So the reputation kind of bugs us fans. We are, perhaps, over-sensitive to it.
When the Jazz traded for Derek Fisher, he disappeared for a week. There was no word from him, no reaction to the trade, he just disappeared. All we could think about was our reputation. Finally he showed up after a week, the deadline for the physical to complete the trade. He insisted he was fine, that he wasn't mad to be traded.
So he played for us. He wasn't perfect (a starting SG who shot 38% from the field—and people say CJ's inconsistent). He certainly wasn't the long-term SG solution. But he contributed and helped that young team mature, get better. And it was a good year.
Then there was the magical playoff run, with the magical Derek Fisher game. It should have been a classic. It should have been a game that we still talk about. It should have been just a notch below '97 Houston Game 6. At the time, I thought it was one of the greatest moments in Jazz History—for the fans to give the standing O when Fisher walked in, for the miracle of going to OT, for Fisher to hit the dagger 3.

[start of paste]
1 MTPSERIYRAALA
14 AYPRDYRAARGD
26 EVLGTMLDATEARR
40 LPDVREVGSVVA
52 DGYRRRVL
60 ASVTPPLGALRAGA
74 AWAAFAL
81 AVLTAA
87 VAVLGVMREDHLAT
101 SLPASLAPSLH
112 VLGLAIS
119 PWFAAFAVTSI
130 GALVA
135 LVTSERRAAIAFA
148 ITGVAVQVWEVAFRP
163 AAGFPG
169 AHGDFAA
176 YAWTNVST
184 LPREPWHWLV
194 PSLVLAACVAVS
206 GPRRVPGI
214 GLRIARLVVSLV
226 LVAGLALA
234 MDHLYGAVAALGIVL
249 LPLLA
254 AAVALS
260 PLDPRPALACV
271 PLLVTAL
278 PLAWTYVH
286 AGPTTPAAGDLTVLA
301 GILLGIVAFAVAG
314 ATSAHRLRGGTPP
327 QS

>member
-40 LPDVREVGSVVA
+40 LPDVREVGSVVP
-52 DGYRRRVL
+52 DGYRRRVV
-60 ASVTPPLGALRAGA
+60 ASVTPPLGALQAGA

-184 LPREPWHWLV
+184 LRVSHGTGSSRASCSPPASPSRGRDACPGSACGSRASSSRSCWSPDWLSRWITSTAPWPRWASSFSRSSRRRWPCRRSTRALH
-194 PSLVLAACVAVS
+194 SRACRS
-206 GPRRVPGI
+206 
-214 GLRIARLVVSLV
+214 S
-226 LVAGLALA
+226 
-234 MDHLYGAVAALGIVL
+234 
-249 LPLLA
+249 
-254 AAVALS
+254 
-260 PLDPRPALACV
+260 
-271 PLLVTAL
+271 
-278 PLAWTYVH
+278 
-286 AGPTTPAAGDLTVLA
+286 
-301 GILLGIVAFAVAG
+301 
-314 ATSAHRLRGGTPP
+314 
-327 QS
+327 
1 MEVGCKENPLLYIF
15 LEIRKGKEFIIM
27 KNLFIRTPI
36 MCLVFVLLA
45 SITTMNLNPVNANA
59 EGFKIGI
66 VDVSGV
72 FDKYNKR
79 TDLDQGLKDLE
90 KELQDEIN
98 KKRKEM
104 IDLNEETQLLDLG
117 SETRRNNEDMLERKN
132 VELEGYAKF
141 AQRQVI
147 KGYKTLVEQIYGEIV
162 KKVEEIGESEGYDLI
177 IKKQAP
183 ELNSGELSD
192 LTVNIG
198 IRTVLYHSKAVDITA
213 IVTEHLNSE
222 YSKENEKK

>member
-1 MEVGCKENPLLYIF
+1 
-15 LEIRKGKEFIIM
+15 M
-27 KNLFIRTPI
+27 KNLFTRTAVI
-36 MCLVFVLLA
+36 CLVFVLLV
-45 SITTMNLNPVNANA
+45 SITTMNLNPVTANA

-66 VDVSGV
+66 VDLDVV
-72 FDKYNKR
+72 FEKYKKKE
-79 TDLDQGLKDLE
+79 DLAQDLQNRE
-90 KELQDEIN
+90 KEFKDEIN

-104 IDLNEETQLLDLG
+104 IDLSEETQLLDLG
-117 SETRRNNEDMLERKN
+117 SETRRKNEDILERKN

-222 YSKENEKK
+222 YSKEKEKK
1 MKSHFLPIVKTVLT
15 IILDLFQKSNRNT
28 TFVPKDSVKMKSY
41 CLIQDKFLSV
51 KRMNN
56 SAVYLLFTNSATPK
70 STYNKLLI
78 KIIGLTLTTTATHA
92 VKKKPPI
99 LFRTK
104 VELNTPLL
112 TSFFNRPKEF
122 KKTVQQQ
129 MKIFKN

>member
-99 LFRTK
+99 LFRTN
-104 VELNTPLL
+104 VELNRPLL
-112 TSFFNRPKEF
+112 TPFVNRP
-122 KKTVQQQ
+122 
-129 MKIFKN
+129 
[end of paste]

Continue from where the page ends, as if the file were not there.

Two months later Fisher asked to be released from the Jazz so he could be closer to his daughter's doctor in New York. One week later he signed with the Lakers. He said it was because the doctors in L.A. would be good for the checkups after the major treatments in NY were over.
And suddenly all we could remember was that Fisher didn't show up for a week after the trade to Utah and how we thought he didn't want to be here anyway. And how convenient that he got resigned to chase championships with the Lakers, the team we're sure he always wanted to play for anyway. The team that gets all the players, all the breaks. Those cheers in the Derek Fisher game meant nothing to him, it appeared. We were relegated to rejected dork once again.